In our forthcoming book The Public and their Platforms, myself and Lambros Fatsis write about assembly devices. When watching the superb HBO documentary Into The Storm about QAnon (trailer below) I was struck by Cullen Hoback’s description of Cicada 3301 in terms of “collecting like minded others through an internet game”.
I’ve just finished reading Robert Fine’s Being Stalked: A Memoir. It’s a thoughtful and self-therapeutic reflection by the late political theorist on his experience of being stalked by a former student in the 1990s. Throughout the book, I’ve felt an eery sense there are aspects of his diagnosis which touch upon the psychodynamics of platform capitalism and the epistemic chaos which it generates.
I was delighted to discover that one of my all time favourite lectures has been uploaded to YouTube in its original form. The 1991 Tanner Lectures by Charles Taylor were the basis for his Ethics of Authenticity, in which he investigates those “features of our contemporary culture which people feel very very worried about even as they seem to flow from the development of our civilisation”.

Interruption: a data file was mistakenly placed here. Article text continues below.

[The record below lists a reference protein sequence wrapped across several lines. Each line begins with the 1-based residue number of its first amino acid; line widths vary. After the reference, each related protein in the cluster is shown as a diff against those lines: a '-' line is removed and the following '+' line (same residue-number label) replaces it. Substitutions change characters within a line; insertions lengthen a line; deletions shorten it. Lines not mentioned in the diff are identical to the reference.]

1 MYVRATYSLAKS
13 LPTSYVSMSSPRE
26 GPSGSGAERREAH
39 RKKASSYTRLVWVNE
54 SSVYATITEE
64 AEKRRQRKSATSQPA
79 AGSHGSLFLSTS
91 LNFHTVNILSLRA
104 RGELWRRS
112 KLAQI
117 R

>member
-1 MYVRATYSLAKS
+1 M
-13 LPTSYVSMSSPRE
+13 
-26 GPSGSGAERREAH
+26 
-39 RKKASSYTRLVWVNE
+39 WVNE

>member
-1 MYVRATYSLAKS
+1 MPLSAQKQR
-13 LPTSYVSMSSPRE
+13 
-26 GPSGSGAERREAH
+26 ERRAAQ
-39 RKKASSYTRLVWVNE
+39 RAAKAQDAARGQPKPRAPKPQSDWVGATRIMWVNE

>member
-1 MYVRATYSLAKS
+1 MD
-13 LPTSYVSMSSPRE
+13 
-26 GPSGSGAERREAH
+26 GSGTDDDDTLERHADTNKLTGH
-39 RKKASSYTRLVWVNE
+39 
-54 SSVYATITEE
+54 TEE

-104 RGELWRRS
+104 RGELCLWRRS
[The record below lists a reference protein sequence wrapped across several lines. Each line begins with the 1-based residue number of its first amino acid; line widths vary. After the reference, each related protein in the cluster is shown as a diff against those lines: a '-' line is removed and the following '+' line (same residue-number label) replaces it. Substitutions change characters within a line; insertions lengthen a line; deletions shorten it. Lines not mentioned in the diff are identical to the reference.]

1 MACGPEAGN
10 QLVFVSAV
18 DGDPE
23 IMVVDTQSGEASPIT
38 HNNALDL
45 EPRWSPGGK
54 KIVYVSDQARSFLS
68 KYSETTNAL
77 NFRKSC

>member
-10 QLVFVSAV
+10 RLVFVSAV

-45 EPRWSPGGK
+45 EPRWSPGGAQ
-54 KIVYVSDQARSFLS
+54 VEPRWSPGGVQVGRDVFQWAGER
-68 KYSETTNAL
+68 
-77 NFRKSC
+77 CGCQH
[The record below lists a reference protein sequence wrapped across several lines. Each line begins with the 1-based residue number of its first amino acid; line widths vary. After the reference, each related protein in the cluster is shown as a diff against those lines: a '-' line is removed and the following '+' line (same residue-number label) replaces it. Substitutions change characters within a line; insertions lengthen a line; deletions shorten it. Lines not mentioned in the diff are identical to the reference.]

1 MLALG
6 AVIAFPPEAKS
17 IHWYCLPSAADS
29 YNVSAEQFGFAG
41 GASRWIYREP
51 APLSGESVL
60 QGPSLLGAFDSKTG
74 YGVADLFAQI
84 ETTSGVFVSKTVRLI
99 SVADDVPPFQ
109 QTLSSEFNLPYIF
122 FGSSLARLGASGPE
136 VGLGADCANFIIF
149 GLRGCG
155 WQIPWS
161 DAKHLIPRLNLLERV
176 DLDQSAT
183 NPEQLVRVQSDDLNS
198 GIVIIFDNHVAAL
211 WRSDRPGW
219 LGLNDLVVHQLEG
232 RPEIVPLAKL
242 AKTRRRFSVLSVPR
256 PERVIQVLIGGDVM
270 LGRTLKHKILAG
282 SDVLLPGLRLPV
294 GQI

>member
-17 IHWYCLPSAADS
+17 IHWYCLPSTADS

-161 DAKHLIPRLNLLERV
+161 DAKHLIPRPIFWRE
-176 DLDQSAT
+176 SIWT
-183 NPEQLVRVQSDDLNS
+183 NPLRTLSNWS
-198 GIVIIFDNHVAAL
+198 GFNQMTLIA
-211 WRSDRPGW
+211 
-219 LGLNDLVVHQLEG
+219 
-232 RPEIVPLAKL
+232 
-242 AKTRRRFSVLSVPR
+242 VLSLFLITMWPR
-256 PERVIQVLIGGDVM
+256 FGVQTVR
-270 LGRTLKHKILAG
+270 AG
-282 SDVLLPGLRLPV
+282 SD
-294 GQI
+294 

I’ve been writing a lot recently about platform socialisation. I’m interested in how the proliferation of platforms brings about fundamental changes in the process of socialisation, as well as how we respond to these normatively and educationally.